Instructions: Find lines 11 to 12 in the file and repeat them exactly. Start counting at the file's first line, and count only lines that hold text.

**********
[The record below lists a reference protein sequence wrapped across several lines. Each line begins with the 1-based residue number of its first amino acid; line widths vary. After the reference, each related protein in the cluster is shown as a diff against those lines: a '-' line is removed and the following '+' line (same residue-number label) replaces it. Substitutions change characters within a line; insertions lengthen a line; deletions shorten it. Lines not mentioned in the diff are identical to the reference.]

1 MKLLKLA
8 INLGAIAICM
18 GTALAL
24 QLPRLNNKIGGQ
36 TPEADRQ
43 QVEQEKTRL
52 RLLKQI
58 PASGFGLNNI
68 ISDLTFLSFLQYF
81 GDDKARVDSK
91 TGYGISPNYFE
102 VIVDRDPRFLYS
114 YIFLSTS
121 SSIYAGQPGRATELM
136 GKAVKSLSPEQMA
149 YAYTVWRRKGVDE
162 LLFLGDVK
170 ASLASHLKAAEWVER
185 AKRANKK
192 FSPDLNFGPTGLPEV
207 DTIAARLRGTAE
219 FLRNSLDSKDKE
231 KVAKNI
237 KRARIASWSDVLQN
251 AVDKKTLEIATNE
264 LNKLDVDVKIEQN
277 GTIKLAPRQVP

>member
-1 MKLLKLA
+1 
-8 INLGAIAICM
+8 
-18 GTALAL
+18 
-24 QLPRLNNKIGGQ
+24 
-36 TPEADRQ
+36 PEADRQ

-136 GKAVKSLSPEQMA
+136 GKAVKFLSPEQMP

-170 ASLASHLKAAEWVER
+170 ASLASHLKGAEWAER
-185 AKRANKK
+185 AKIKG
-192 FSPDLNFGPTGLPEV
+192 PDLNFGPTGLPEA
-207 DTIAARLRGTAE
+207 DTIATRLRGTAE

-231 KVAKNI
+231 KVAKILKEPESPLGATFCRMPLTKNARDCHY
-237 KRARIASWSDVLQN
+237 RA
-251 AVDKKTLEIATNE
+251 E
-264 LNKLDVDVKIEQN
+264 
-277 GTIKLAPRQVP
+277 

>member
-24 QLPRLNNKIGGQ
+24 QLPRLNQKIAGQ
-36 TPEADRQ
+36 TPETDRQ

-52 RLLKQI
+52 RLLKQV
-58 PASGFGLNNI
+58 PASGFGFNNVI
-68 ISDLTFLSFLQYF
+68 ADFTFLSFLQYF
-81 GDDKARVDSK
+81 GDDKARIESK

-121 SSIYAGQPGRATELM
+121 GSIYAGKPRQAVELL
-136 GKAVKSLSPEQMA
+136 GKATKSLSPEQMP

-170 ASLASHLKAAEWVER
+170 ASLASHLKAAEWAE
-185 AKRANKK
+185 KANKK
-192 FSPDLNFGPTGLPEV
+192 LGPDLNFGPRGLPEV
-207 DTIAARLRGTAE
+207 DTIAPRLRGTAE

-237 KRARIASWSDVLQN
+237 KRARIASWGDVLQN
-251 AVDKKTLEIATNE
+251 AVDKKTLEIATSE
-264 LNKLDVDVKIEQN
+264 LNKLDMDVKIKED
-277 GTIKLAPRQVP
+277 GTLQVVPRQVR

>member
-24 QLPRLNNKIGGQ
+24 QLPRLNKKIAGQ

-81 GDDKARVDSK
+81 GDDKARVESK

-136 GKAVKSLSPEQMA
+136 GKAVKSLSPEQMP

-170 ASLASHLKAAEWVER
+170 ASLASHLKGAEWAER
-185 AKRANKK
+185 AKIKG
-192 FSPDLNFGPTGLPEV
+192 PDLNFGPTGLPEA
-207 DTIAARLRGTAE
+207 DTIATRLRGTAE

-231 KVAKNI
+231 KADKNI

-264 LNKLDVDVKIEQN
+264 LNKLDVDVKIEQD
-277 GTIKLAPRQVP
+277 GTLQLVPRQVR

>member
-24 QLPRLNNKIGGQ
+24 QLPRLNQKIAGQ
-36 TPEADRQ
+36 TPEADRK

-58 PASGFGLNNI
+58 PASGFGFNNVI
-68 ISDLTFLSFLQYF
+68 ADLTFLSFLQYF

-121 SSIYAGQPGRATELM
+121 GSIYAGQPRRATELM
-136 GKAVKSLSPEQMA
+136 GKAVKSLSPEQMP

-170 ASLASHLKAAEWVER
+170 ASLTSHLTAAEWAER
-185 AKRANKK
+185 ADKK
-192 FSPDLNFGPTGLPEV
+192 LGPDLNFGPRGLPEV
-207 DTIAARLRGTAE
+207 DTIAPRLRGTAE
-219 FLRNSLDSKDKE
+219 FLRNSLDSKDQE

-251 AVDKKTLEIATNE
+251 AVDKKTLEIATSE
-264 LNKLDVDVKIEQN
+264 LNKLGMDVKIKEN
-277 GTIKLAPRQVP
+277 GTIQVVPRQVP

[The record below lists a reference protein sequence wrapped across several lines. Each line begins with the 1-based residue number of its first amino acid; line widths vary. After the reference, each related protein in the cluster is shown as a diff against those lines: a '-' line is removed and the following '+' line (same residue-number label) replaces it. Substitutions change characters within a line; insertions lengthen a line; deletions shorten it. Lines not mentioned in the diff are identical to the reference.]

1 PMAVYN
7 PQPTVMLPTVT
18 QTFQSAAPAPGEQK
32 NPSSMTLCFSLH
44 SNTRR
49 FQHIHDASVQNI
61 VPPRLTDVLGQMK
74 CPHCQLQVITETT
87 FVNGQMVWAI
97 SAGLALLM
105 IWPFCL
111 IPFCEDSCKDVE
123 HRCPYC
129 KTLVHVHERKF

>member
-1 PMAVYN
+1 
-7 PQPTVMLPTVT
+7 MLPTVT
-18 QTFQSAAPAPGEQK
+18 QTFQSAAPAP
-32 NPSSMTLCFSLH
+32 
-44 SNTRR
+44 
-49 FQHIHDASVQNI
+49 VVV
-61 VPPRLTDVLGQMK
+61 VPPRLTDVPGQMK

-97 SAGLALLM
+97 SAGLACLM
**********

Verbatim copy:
81 GDDKARVDSK
91 TGYGISPNYFE